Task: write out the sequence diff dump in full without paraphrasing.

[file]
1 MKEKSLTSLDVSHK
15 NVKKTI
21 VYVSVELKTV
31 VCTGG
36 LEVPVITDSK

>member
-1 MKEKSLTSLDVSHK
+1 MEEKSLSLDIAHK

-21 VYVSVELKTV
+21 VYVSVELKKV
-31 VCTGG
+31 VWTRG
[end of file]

1 MKEKSLTSLDVSHK
15 NVKKTI
21 VYVSVELKTV
31 VCTGG
36 LEVPVITDSK

>member
-1 MKEKSLTSLDVSHK
+1 MEEKSLSLDIAHK

-21 VYVSVELKTV
+21 VYVSVELKKV
-31 VCTGG
+31 VWTRG